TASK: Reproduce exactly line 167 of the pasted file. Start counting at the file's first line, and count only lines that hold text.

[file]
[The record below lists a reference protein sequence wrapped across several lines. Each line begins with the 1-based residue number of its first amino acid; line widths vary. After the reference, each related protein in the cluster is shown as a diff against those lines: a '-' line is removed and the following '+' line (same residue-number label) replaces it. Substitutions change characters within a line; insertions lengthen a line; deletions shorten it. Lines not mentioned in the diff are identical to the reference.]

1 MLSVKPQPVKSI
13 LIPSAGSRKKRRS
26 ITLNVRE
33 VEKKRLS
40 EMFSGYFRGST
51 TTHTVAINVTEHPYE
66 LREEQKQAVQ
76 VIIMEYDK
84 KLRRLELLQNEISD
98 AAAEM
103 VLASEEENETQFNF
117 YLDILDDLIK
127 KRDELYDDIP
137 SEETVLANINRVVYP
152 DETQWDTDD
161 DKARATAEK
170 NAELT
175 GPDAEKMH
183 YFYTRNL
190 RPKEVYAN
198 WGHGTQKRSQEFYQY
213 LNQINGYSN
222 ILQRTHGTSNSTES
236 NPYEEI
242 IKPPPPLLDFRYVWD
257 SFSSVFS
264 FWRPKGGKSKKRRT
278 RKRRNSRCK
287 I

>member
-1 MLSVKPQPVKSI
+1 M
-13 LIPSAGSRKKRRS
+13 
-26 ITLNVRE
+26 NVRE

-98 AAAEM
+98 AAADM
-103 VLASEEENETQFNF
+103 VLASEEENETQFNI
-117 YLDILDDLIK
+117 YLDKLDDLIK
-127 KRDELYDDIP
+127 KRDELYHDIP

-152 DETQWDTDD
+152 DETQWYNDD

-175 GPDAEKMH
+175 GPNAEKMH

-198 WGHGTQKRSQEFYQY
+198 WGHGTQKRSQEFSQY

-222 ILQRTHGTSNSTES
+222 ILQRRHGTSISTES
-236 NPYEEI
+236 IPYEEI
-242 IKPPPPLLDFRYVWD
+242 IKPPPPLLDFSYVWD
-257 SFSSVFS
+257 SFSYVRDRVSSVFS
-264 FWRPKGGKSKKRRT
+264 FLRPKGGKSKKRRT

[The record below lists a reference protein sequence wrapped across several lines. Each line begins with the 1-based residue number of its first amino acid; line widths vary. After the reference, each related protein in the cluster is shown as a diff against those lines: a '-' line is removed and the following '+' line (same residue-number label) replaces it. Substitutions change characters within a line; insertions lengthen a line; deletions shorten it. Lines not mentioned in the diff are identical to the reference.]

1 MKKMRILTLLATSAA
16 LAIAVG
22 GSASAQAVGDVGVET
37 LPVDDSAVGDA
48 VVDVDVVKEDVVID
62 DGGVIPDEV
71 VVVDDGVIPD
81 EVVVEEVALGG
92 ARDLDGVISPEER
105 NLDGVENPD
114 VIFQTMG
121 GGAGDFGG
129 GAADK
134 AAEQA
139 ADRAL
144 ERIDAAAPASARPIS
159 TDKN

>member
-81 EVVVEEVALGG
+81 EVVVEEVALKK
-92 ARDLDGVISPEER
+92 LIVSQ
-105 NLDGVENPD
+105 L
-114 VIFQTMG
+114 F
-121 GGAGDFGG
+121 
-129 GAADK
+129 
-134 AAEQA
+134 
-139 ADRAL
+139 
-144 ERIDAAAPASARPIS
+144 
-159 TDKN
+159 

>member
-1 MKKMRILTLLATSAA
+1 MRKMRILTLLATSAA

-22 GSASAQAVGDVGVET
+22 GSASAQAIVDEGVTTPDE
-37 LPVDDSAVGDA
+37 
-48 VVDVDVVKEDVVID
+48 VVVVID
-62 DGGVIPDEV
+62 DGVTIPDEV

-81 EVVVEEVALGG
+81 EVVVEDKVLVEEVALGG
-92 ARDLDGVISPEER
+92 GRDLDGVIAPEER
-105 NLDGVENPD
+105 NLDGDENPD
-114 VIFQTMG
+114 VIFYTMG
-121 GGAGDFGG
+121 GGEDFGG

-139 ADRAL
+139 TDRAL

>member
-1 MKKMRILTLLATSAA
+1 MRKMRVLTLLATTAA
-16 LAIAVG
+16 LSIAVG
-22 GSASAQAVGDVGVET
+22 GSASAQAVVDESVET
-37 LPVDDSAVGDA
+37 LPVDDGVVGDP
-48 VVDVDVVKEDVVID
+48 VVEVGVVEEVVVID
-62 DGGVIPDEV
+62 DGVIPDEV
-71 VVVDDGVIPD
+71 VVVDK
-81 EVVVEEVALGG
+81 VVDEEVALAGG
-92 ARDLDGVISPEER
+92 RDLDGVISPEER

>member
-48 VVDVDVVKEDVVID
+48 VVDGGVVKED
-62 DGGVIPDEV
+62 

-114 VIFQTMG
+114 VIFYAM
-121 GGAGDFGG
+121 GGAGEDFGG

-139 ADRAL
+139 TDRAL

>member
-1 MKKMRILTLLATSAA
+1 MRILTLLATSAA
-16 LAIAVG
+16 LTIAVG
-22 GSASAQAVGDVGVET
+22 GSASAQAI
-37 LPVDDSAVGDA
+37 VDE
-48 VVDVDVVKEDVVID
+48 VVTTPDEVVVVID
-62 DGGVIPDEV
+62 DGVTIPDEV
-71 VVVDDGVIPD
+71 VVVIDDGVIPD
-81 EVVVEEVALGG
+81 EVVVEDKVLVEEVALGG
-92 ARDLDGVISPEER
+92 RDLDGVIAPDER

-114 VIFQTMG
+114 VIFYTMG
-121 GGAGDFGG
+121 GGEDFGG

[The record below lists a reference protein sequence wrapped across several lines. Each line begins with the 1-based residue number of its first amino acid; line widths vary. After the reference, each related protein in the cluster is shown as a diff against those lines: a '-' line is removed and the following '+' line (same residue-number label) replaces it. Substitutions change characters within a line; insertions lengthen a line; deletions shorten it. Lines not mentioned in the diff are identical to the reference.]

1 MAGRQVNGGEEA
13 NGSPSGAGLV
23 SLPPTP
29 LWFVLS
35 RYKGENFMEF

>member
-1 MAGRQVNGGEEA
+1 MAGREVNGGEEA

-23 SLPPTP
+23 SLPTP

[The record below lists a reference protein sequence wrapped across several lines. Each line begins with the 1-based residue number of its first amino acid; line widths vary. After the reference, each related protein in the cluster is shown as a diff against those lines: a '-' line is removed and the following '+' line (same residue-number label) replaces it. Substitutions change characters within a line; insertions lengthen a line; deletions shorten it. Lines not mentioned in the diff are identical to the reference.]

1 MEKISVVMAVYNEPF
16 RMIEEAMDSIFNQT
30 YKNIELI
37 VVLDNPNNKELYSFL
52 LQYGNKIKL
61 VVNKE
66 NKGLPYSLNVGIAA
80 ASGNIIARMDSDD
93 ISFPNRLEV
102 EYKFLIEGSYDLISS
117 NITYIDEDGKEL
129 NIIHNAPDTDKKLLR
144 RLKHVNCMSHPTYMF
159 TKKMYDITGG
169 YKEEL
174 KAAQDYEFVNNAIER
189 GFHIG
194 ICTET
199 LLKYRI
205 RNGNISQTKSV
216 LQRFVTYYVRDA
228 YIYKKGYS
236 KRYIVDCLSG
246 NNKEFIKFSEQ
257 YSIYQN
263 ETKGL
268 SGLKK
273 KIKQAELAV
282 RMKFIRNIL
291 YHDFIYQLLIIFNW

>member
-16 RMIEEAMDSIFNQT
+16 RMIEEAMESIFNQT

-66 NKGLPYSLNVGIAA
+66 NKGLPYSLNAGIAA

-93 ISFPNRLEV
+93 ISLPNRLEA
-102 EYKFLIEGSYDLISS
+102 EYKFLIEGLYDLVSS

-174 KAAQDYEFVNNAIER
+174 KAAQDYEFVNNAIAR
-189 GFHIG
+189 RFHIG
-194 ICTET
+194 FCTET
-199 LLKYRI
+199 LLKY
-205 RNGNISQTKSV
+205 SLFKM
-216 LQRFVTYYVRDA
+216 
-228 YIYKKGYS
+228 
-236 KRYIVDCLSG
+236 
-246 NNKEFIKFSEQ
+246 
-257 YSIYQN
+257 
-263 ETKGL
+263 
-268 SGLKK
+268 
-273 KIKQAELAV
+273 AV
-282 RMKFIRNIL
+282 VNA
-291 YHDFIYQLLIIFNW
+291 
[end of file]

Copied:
-71 VVVDDGVIPD